Based on the March 26 agreement with the players union, Manfred confirmed he’s able to force a schedule — which many believe will be much shorter than what either side has proposed — if the two sides can’t come to terms at the present time.
That said, try polling 100 baseball fans who are craving the chance to watch the game they love, and it’s likely none of them will do jumping jacks and somersaults over a schedule that could be as short as 48 games. They’ll likely be relieved baseball is back, but grumpy over the missed opportunity to start the season July 4 weekend.
“I’m a big believer in the process,” Manfred explained to ESPN. “I would prefer to negotiate with the MLBPA that gets us more games and resolves the issues that have separated us amicably.”
The union’s latest offer on Tuesday was for 89 games and full prorated salaries. Baseball wants the players to take an additional pay cut because of the strong likelihood games will happen in empty ballparks. MLB has offered 82, then 76 games, with additional pay reductions. Manfred said they’re going to respond to the players’ association latest pitch soon.
“We’ll make another proposal to them that’s consistent with the economic realities that we’re looking at,” Manfred said on ESPN, “including the fact that our revenues are gonna to be down over 70 percent, and hopefully we’ll find some flexibility on the other side and make an agreement.”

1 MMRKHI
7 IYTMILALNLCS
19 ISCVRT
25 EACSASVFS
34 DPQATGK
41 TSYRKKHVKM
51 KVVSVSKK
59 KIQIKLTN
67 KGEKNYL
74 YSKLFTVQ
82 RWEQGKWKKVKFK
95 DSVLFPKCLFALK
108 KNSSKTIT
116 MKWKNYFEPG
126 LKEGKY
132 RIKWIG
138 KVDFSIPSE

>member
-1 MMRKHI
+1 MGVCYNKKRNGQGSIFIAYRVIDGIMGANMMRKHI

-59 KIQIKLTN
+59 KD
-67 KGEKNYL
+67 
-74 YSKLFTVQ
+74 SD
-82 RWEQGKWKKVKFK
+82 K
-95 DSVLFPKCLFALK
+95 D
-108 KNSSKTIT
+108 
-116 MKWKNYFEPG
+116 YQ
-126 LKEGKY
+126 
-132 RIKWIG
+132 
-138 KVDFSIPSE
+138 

Manfred said on ESPN the March 26 agreement “was premised on the mutual belief” that games would take place with people in the seats. He explained the realization that fans won’t be in the stands changed things economically and required further negotiations.
The league doesn’t want to play deeper into the fall as its medical advisors have warned of a possible second wave of the coronavirus.
“I don’t wanna be responsible for the additional health risk associated with going later in the fall, the risk to not completing the season, the disaster that that would be,” Manfred expound on when talking with MLB Network. “I think the most prudent course for everyone is to follow the advice of the experts on this one.”
ESPN’s Karl Ravech asked Manfred when is the deadline to where Manfred must implement the shorter schedule. While Manfred didn’t have a specific date, he made it clear that, “Each and every day that goes by, we lose the capacity to play at least one game.”
Tick tock. Tick tock.